The challenge facing the offense is not in finding talent at the skill positions, but grooming what will essentially be an entirely new offensive line. Clarke Miller will return at right tackle for his third year as a starter. Five capable freshmen will battle seven upperclassmen for the remaining spots.
"While we lost experienced starters across the front, I feel like we upgraded the unit as a whole," says Troxell. "This group is what you think of when you think of lineman. They have a blue-collar toughness about them."
Nick Gerace (LT), Zach Robinson (LG), Nick Tucciarone (C) and Danny Peretz (RG) took the bulk of the snaps in the spring along with Miller. Steve Barna, Arman Rogers and Stephen Sheehan also return with experience and knowledge of the offense. Freshmen Nick Ballas, Ryan McGrath, Kenny Provost, Connor Spellman and Sam Wojciechowski will all factor heavily as the unit dusts it up to fill open spots in August.
Defensively, the issue is the same for the Diplomats. The F&M staff will have to sort out who is playing and get them onto the same page in a hurry. Mark Surma, Kyle Wengerter, and Donald Wiezik bring experience and tenacity up front. Mike Marcinek will factor into the rotation as well. Identifying and developing the next two lineman will be a priority when the squad arrives.
"I am interested to see what sophomores Mike Landberg and C.T. Marsh do in August," said Troxell. "Our hope is that they are ready for meaningful snaps."
The incoming class of linemen has the staff excited about the future.
"Mike Sisco and Christian O'Connor could both see time at nose early on," said Troxell. "They are both big, strong, nasty kids who need a little refinement. Hopefully they can get on board with the defense quickly and contribute. Jordan Studevan and John Gandolfo are both freshmen in the same boat and could be in the rotation at tackle early on."
Amongst the known commodities on the line, Surma is the most experienced with 16 games through his first two years, including nine starts last year. Wiezik was forced onto the line because of injuries last year, and despite being undersized, performed admirably. He has added weight on his frame this year to go with his experience and fearless approach to the game.
For as much work that needs to be done to square away the line, there is little work that needs to be done in the secondary. The unit returns three of four starters from a year ago in Jeff Liberatore, Barry Lovett, Jeff Kellar. Lovett will start for the fourth year coming off of an All-Centennial First Team season. He recorded a pair of interceptions and broke up four passes to go along with a forced fumble. Kellar was an All-Centennial Second Team selection in 2008. He is tops amongst returning players in terms of tackles with 55 (39 solo) stops including 6.5 for losses of 10 yards. His three interceptions were tops amongst all players on the roster in 2008. He also broke up four passes. Liberatore had 45 stops (33 solo), second best amongst returning players, broke up a pass and recovered a fumble last year.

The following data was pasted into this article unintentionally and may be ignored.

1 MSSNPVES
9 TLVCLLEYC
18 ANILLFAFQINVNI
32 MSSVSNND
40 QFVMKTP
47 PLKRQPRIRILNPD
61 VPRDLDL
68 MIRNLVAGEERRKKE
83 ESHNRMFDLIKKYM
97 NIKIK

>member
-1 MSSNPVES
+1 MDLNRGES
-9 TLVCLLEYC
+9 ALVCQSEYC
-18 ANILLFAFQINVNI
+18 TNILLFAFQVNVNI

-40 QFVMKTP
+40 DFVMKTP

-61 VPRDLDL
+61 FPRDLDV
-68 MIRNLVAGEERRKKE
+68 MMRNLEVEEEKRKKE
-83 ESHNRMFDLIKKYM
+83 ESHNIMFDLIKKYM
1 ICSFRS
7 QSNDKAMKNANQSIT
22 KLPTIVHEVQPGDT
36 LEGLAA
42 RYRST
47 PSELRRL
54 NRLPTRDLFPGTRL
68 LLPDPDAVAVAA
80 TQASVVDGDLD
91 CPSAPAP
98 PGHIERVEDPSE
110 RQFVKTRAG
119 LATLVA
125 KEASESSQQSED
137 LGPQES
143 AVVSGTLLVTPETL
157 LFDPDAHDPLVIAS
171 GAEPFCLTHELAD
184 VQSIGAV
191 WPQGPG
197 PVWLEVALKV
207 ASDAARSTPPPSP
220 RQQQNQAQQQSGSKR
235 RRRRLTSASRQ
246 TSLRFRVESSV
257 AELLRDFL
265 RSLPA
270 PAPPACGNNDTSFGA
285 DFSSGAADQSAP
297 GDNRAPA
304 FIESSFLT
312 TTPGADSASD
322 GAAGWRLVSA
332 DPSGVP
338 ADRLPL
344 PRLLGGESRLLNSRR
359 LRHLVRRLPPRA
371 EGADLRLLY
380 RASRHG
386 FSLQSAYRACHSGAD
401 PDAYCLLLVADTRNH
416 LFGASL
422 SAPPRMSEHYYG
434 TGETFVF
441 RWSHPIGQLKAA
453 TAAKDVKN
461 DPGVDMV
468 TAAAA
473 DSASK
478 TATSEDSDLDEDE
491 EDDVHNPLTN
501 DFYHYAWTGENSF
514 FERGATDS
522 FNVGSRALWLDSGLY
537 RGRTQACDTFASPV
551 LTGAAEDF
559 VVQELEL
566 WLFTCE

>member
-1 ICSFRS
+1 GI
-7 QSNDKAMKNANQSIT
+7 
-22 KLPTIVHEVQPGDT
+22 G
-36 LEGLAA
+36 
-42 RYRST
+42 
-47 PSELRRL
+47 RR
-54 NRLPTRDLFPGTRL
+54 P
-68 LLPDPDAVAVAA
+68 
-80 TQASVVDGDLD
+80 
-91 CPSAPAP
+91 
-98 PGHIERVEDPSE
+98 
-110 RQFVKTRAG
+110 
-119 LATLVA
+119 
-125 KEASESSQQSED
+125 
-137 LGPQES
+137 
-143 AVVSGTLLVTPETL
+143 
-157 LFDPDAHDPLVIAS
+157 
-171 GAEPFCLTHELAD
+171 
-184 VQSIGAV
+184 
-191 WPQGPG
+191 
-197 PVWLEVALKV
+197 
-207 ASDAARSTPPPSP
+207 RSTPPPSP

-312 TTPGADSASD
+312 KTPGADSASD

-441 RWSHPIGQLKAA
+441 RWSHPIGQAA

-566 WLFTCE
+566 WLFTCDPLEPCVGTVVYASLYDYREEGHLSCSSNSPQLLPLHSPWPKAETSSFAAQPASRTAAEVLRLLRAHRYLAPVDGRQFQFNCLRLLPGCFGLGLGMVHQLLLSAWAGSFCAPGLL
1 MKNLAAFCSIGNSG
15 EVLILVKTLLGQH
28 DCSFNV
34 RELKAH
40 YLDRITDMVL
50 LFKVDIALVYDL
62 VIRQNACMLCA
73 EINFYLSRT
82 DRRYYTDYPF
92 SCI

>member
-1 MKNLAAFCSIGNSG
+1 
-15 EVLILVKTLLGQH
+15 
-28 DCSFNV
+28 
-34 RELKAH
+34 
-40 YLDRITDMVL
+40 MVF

Sophomore, Ty Savastio, and junior, Lipton Thompson, will battle for the corner spot left vacant by Paul Sousa's graduation. Savastio recorded an interception in the season opener as a freshman. At 6' 1", Savastio matches up well against the conference's biggest receivers. Thompson is a speedster who can flat-out fly up and down the field with the league's fastest receivers.
For the first time in the Troxell era, the secondary will have depth to exploit. Scott Williams, a freshman and brother of Alan Williams, is another speedy player, while Kevin Sonnett, Chris Ambrogi and Mike Shin ensure a physical presence in the secondary into the future.
Physical presence will not be an issue at linebacker either. The corps remains formidable despite the graduation of two all-conference backers on the inside. Shane Gray will start on the outside for the third year. The junior recorded 45 stops (30 solo, 6.5 TFL), broke up three passes and recovered a fumble last year. There will be a battle for the right to step into the sizeable void left by the graduation of inside backers, James Gregory and Zach Romash, but the staff feels good about its options.
"We have six guys who we think can occupy the two spots with outstanding results," said Troxell.
James Freeman and Lewie Briggs have demonstrated a nose for the football. Briggs, a converted fullback, recorded five tackles and forced two fumbles in his first defensive start last year. Freeman has been a special teams standout who made the most of his time spelling the all-conference graduates last year. Frank DiMattia, Brian Low, will battle for the starting spots as will Nick Barbieri and Sam Massaro. The unit will be a force on special teams as well.
In this phase of the game, the Diplomats are solid on the returning aspects, but the punting and kicking component will need to be sorted out. Eager, the Centennial's first team choice at return specialist will handle kickoffs, while Diggs will handle the punts.
Eager averaged 27.1 yards per return last year on 19 touches, including an 85-yard touchdown at Dickinson. He will share the kick return duties with Alan Williams. Diggs averaged 12.2 yards on 23 punts returned last year, including a 49-yard return that weaved through Washington & Lee for a touchdown in the season opener.
The kicking and punting jobs are up for grabs amongst a group primarily consisting of freshmen. The Diplomats were 2-of-5 on field goals last year, both in the 20-29 yard range, and missed six extra points. To that end, the staff brought in three players with punting and kicking experience. Sophomore, Ben Farquhar is the only returning player in the mix and will likely battle Devin Hunter, a freshman, for the job. Safety, Mike Shin, hit 48-of-50 PATs at his high school last year, and could factor in the mix as well. Brian Prater, an All-Maryland selection in 2008, will likely battle Andy Canzonetti for the punting duties.
Franklin & Marshall hits the practice field on Sunday, August 16. The Diplomats open the 2009 slate at Washington & Lee and will then face Catholic at home before diving headlong into the Centennial Conference schedule. All five of Franklin & Marshall's home games will feature live streaming video on B2 Networks, as will the season opener at Washington & Lee. All other road games will not feature live audio or video from the host school will be aired live with free audio over B2 Networks.